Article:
By Pete Thomas
The carcass of a 40-foot gray whale that washed ashore Sunday at a popular Southern California surf spot most likely will be towed to sea when it becomes practical and as weather conditions permit.
The carcass discovered at Lower Trestles near San Clemente drew large crowds, and an image of the whale was posted to Instagram by 11-time world surfing champion Kelly Slater.
Anyone for a surf at Trestles? Im sure that #BeachedWhale oil should keep the crowds to a minimum coming into summer! Sketchy. Great white sightings sure seemed to coincide with the burying of a whale 15+ years back by Trails. Not saying they weren't around before then but they've been sniffing around the area consistently since then. I wonder if they can/will tow this thing back out to sea before it completely decays in the rocks or do a necropsy on it. Anybody know? Can't help but think this (washing up right in the middle of #Lowers) is Karma for humans possibly having some part in this whale's death and the whale sending us a message we can't help but have a look at. A mile or two south and we probably wouldn't take nearly as much notice. Good summer to surf the wave pool. 😳🐋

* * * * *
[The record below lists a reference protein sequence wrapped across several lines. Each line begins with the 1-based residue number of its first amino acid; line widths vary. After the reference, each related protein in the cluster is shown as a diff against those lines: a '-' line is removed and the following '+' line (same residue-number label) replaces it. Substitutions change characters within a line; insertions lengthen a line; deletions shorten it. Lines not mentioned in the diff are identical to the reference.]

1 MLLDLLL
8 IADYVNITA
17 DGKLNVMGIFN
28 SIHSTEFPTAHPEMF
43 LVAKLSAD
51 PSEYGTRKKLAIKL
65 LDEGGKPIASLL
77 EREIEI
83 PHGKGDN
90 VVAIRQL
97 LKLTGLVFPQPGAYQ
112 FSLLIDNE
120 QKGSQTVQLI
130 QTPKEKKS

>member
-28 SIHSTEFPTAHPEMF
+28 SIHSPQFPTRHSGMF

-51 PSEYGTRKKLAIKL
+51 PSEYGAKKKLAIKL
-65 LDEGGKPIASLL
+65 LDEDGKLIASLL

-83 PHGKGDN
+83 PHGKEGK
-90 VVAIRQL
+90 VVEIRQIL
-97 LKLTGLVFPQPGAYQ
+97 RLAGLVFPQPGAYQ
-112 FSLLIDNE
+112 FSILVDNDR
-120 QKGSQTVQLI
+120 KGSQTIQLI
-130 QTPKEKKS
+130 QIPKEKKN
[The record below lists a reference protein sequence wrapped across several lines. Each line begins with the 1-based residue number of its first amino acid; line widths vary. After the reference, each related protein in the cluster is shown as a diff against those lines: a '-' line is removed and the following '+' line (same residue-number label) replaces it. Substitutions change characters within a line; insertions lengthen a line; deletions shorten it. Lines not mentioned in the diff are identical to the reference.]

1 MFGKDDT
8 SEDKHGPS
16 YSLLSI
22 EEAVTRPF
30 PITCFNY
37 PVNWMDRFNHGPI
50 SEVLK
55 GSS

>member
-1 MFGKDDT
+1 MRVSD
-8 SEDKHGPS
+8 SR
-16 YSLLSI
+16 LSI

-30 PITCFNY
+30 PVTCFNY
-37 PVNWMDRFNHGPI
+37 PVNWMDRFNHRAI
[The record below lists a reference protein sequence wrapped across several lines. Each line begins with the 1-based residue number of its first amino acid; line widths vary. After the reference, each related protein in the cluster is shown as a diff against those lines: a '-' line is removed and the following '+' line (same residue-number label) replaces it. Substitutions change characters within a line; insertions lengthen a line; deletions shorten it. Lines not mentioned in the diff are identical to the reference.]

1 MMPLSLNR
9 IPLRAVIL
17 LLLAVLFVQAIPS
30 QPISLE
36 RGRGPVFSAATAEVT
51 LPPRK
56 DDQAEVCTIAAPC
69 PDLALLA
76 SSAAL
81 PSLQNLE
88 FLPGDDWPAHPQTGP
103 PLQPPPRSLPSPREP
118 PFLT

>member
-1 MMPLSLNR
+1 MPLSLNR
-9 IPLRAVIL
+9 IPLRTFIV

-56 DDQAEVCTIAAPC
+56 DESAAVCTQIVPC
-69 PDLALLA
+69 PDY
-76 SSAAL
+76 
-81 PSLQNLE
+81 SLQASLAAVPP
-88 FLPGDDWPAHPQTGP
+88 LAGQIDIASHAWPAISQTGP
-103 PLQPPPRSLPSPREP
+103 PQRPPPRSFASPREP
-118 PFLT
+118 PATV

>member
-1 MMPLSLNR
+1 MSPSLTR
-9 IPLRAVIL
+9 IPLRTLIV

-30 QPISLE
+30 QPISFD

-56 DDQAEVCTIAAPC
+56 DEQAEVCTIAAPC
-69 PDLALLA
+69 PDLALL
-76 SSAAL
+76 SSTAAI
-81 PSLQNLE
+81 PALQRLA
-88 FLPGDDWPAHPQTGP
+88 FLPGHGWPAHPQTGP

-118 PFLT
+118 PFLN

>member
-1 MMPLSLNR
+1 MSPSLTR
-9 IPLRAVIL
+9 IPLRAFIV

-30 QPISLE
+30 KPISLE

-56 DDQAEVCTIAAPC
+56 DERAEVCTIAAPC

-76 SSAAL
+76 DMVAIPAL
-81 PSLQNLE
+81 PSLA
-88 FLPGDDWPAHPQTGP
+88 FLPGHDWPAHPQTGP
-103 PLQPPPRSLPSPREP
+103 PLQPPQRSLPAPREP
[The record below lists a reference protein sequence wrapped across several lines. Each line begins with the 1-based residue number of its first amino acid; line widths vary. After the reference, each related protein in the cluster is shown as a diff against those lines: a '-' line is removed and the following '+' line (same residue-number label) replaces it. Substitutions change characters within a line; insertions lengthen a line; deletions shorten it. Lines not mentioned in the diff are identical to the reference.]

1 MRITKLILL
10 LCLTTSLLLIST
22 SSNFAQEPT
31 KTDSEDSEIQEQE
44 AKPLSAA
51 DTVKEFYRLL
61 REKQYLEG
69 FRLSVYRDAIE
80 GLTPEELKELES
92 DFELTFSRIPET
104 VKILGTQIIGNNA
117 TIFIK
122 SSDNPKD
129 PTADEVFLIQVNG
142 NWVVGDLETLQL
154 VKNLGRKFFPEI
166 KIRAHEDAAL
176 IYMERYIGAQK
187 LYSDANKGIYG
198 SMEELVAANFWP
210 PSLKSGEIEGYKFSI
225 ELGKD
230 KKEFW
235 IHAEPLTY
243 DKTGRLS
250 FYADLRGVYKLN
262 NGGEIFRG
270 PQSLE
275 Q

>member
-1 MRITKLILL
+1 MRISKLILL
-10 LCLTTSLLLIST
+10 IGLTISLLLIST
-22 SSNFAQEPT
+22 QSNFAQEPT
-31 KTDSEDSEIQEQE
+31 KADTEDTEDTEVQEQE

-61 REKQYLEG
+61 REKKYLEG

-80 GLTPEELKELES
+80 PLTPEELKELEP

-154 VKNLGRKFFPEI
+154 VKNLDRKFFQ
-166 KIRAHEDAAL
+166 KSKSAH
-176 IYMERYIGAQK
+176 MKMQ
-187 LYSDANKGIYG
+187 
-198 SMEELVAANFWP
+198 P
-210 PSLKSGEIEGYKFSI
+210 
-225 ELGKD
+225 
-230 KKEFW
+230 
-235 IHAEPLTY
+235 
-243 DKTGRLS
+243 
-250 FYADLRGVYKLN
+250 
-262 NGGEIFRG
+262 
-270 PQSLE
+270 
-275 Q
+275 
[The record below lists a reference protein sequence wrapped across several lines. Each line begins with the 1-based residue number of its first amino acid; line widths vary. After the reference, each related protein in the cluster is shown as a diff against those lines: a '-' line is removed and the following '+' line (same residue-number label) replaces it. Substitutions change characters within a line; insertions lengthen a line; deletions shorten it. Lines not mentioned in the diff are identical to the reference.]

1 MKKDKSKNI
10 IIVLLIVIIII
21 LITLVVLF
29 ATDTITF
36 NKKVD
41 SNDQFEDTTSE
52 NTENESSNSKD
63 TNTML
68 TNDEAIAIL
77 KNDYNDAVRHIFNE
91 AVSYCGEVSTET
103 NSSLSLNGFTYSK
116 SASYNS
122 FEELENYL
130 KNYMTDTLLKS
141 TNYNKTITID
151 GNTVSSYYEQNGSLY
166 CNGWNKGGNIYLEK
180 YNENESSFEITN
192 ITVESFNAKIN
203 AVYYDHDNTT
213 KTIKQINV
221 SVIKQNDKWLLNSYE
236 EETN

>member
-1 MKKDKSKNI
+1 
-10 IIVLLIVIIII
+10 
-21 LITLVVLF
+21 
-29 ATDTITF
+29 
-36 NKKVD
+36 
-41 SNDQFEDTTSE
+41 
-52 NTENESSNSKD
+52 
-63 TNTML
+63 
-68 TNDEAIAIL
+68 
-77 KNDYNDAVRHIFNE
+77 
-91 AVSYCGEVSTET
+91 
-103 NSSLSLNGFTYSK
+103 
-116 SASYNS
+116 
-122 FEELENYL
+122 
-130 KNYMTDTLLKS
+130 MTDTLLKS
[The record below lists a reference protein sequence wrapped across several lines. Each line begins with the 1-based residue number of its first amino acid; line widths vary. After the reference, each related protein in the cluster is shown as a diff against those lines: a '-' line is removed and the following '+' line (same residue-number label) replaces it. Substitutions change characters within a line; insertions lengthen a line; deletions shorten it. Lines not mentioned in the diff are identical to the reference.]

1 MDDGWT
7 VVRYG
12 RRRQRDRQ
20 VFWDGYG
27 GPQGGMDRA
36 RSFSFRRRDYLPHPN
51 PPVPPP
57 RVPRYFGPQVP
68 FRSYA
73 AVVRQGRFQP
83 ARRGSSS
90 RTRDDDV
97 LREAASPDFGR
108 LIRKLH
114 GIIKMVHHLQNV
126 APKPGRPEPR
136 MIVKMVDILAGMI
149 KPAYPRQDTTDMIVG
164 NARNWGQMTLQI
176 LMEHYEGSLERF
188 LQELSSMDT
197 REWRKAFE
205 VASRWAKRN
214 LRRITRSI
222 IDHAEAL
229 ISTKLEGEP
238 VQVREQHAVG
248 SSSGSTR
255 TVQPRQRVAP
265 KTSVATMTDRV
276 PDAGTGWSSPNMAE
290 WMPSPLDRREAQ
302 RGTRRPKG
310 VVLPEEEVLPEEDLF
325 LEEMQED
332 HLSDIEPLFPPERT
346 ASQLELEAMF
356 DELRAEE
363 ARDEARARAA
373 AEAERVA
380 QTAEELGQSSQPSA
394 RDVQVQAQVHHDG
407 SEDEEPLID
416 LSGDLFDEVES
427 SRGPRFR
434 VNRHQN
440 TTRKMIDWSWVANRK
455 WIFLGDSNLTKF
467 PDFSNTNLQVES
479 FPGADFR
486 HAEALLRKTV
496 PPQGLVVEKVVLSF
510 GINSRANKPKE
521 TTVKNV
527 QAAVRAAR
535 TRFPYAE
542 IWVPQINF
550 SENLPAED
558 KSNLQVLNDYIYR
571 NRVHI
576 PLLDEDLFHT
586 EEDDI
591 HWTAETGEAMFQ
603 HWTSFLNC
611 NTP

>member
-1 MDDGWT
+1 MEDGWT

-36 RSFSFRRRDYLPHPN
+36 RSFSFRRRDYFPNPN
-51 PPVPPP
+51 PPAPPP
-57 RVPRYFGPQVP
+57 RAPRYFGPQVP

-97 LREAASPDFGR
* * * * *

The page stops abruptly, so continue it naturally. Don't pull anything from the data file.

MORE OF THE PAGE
Slater’s post began with the line, “Anyone for a surf at Trestles?” It then alluded to the possibility of great white sharks being lured to the lineup by "whale oil." The Instagram post garnered more than 41,000 likes.
Todd Mansur, a captain for Dana Wharf Sportfishing and Whale Watching in nearby Dana Point, told the Orange County Register that the whale did not appear to have external injuries associated with a boat strike or fishing gear entanglement.
It remains unclear how the whale died – "It didn’t even look like it was a day dead,” Mansur said – but NOAA biologists planned to collect biological samples from the carcass on Monday.
A NOAA spokeswoman said the agency was discussing possible “tow options” for whenever the whale can be safely hauled to sea.
About 22,000 gray whales are currently migrating from Baja Calfornia nursing areas to summer feeding grounds off Alaska.